Tag Archive: CBS

Amanda Knox’s dad: ABC producer gave kids her room


NEW YORK (AP) — The courtship of Amanda Knox’s family by American television networks eager to win an exclusive interview with her extended to providing temporary accommodations for two of her younger sisters.

Knox’s father, Curt Knox, said Friday that an ABC producer let his daughters Ashley, 16, and Delaney, 13, stay in her room while court was in session. He said a CBS producer did, too, and an NBC producer offered to.

Amanda Knox, 24, returned to the United States on Tuesday after an Italian court overturned her murder conviction in the death of her roommate. The former exchange student from Seattle had been in custody since 2007.

Networks are competing for an interview with her, even before it’s clear if she’ll even tell her story in that venue. There has been increased attention lately on how networks get these interviews, with ABC declaring this summer it would no longer pay interview subjects to license photos or videos, seen as a dodge of the common journalistic practice of not paying people to tell their stories.

Producers might be able to help the Knoxes see if they could find care for their teenage daughters, but offering something with a specific monetary value — their hotel rooms — isn’t a good idea, said Kelly McBride, senior faculty member for ethics at the Poynter Institute, a journalism think tank.

Even without a specific expectation of something in return, “it is unfair to the source because they are in a position of vulnerability,” McBride said.

Curt Knox said that although ABC producer Nikki Battiste permitted his children to use her room, she was doing her job and did not babysit the teenagers. He said Battiste wasn’t in the room with them.

ABC News spokeswoman Jeffrey Schneider said the network didn’t have a problem with Battiste’s actions.

Knox said that CBS producer Sabina Castelfranco also permitted the children to use her room. But CBS spokeswoman Sonya McNair denied this, saying Castelfranco turned down the request when asked and checked out of the small hotel. McNair said it was unclear whether the room was made available to the children after Castelfranco checked out.

Knox said NBC producer Stephanie Siegel offered her room but it wasn’t used. NBC spokeswoman Lauren Kapp denied that such an offer was made.

Battiste and Siegel also accompanied Knox’s wife and the two girls on a shopping trip near the Italian courtroom but didn’t buy anything for the family, he said.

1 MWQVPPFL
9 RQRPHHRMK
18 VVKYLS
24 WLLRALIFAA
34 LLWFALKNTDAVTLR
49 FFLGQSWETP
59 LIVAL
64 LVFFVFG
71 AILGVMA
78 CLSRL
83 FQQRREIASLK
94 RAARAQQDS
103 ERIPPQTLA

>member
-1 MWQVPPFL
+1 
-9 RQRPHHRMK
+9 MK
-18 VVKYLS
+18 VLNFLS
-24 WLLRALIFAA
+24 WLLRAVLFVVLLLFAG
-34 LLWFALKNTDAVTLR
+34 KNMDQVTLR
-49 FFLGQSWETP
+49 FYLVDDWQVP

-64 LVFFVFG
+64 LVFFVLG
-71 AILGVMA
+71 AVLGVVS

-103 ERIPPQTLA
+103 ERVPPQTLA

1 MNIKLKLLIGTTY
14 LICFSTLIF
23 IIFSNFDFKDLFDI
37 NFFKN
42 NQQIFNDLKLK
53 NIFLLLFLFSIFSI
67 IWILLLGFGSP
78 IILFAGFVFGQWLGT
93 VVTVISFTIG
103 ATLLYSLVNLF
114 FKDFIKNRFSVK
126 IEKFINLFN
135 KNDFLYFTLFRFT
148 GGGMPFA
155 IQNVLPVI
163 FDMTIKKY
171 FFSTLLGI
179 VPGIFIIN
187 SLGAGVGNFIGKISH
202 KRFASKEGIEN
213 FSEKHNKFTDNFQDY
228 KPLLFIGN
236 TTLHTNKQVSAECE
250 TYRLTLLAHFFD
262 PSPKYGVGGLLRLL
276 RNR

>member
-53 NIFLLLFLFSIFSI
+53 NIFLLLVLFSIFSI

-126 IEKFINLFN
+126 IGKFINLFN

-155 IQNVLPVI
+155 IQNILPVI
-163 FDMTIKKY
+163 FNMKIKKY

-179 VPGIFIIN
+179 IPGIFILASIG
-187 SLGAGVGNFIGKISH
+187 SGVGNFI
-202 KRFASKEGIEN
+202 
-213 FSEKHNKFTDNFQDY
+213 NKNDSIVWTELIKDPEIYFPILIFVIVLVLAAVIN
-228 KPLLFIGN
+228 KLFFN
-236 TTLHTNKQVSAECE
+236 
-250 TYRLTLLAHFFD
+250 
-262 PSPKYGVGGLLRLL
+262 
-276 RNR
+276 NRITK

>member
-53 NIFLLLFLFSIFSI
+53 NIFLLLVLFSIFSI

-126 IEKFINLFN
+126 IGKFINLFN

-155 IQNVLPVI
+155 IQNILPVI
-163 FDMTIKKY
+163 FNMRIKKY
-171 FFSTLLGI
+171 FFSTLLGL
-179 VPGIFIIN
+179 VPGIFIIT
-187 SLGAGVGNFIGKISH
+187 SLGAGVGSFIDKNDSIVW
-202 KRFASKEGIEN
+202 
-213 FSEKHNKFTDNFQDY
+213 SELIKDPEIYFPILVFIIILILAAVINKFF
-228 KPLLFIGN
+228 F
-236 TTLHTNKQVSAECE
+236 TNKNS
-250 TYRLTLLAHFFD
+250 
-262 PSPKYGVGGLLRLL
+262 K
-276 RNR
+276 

It’s unclear whether any efforts by networks to ingratiate themselves with Knox will make any difference.

“The kind gesture to allow my younger daughters, who couldn’t get into the courtroom due to age, will not have any influence as to which network, if any, that Amanda may choose to go with in the future,” he said.


By Ryan Greene

Some aspects of the NCAA tournament should just never be changed, and CBS essentially is admitting that it should have known that in the first place.

After just one highly criticized crack at it, Jennifer Hudson has been replaced as the resident crooner in the network’s wildly popular post-NCAA title game highlight montage — One Shining Moment.

CBS is going back to using the Luther Vandross rendition of the song, which it used from 2003-2009. He suffered a stroke in 2003 and passed in 2005. His stamp on the montage was the longest run of any singer since the tradition was born following the 1987 NCAA tournament.

“Both versions are great. She [Hudson] did a great job,” said Harold Bryant, CBS Sports’ vice president for production. “We just felt like we wanted to go back to Luther.”

For whatever reason, Vandross’s version was replaced last season, and the 2010 rendition was met with some harsh criticism, for reasons that were both in and out of Hudson’s control.

Her version of the tune fell short, especially in an all-over-the-map final minute. It’s worth noting that Hudson was likely doomed from the start, as the similar sounds of Vandross and Teddy Pendergrass had a stranglehold on the piece for the better part of two decades and were truly beloved. It was too much of a break from the norm for those who look forward to One Shining Moment on the first Monday of every April (I’ll proudly raise my hand to that).

The kicker was the five completely unnecessary cutaway shots of Hudson singing in the recording studio, which drew major uproar. Again, it’s hard to blame that on her, because we don’t know exactly whose call it was.

Still, in sports, there are certain things you just don’t mess with. This is one of them.

CBS did the right thing in switching back, and both the network and Hudson will be forgiven.

But that mess might never truly be forgotten.

Ryan Greene also covers UNLV and the Mountain West Conference for the Las Vegas Sun. Read his Rebels coverage and follow him on Twitter.

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